For an ensemble made up entirely of the same instrument (three tenor trombones and one bass), their sound is incredibly rich and varied, ranging from pensive to pompous, from melancholic to jazzy. The group fully exploits the sonic landscape of the instrument, showing it to be at once mournful and cheerful.
After opening with Gummers How composed their very own Steve Jones, they wow us with a brilliant arrangement of Verdi’s Nabucco overture. There is a sort of grandeur attached to the trombone, probably as a result of their regal appearance, which has the effect of making pieces such as these even more stately sounding. The euphoric cadence is given foghorn power, such is the energy put into the final notes.
Out come the mutes for Bozza’s Trois Pièces, beginning with the sprightly ‘Allegro’ and progressing to the more pensive ‘Moderato’ whose swelling minor chords speak of impending doom, and wouldn’t sound out place as backing for a slow zoom shot on the Death Star. The mood picks up for final movement ‘Allegro Vivo’, choppy melodies making for a march-like effect.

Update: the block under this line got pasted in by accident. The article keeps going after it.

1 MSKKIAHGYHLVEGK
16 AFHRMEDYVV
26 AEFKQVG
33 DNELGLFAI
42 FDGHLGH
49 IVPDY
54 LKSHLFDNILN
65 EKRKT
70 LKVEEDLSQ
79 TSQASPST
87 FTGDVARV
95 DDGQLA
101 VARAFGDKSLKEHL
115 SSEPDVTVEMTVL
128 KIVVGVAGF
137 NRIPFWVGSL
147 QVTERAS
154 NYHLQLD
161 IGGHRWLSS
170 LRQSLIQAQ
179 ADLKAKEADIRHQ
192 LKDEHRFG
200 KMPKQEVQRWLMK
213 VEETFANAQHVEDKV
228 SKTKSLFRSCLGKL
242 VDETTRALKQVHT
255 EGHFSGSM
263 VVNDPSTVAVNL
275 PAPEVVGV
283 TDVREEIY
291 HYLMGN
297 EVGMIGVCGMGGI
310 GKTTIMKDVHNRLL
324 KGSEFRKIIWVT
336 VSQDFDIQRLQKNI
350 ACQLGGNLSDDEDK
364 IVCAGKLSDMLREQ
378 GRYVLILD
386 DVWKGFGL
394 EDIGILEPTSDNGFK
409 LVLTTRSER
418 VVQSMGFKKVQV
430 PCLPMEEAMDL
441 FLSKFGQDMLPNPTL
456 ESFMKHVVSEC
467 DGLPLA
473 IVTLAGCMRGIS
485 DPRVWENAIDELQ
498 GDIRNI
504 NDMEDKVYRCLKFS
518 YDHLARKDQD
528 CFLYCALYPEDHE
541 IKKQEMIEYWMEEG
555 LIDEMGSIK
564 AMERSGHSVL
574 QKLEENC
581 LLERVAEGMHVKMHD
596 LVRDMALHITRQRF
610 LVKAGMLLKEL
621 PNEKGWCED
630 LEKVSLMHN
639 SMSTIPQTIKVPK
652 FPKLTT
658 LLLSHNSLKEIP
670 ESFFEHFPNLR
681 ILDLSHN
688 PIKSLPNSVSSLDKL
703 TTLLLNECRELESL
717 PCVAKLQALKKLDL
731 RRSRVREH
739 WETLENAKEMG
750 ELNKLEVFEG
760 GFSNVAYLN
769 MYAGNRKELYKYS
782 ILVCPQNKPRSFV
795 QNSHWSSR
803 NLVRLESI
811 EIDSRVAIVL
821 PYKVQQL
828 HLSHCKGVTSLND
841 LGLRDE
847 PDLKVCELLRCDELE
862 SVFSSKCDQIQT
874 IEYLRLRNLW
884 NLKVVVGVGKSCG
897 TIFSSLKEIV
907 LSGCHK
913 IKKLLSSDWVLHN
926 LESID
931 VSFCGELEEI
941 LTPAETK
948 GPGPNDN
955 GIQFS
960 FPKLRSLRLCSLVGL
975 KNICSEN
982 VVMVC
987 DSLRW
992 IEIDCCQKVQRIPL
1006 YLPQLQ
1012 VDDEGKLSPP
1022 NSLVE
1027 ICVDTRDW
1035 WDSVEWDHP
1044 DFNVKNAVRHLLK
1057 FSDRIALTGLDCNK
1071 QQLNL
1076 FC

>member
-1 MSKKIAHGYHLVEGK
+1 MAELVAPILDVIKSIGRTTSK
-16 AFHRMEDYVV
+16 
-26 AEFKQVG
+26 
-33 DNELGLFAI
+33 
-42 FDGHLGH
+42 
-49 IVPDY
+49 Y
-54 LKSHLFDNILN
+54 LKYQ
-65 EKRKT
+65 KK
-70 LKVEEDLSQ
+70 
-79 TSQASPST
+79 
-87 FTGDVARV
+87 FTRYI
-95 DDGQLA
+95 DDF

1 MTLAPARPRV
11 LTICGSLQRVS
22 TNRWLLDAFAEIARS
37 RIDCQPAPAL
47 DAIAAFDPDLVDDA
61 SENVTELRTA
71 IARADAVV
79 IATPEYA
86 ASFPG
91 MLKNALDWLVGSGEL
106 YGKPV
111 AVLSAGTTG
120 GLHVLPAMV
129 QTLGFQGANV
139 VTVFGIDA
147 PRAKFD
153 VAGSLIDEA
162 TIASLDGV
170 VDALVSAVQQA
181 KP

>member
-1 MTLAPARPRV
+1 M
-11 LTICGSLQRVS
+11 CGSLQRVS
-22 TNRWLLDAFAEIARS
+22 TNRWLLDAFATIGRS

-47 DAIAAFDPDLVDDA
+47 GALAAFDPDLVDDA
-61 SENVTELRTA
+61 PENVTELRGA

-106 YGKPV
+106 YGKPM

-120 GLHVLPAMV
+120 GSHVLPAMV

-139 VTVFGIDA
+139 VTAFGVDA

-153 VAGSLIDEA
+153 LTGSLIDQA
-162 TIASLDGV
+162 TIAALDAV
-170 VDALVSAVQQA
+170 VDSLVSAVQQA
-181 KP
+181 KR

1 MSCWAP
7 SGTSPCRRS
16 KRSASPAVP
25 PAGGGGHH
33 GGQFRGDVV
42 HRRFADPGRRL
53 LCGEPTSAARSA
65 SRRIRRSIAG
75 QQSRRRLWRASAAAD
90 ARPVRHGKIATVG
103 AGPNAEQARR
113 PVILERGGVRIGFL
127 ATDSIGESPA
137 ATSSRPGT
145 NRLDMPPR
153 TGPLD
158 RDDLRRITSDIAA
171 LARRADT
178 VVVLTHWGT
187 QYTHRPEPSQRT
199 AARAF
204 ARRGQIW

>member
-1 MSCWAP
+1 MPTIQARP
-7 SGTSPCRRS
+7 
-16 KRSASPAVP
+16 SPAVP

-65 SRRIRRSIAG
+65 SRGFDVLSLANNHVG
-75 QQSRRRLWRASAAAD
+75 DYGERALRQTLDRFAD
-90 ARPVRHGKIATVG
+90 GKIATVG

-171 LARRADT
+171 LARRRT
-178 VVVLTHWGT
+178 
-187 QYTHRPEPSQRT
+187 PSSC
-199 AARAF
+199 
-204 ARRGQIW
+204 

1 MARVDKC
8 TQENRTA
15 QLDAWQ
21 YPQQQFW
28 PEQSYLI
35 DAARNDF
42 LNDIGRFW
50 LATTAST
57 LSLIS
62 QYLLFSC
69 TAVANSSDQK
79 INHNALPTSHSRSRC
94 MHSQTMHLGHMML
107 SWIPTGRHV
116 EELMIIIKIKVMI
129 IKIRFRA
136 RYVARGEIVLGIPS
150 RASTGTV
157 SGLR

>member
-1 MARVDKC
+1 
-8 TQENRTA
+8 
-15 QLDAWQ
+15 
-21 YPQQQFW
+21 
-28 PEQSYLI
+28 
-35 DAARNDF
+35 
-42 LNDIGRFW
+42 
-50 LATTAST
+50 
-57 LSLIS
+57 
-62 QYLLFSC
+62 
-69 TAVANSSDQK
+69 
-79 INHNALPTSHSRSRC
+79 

They prove to be as eloquent in speech as they are in melody, delivering a substantial light hearted contextual spiel before each piece. We are also introduced to the pBone, ‘the world’s first plastic trombone’, Exton-McGuinness inviting the audience to ‘have a go’ at the end on their own ‘original Jiggs pBone’ of a rather violent shade of magenta.
Caravan is a highlight, and having featured in the recent critically acclaimed indie film Whiplash is probably recognised by more of the audience than before.
Putting music stands aside, the quartet closes with a beautiful rendition of Bruckner’s Locus Iste, which translates perfectly onto these instruments from its original SATB setting. The ensemble have each tutti entry practiced to precision, drawing out the final suspensions and prolonging the resolution to wondrous effect.
To order the debut album visit: http://www.trombonequartet.co.uk/cd/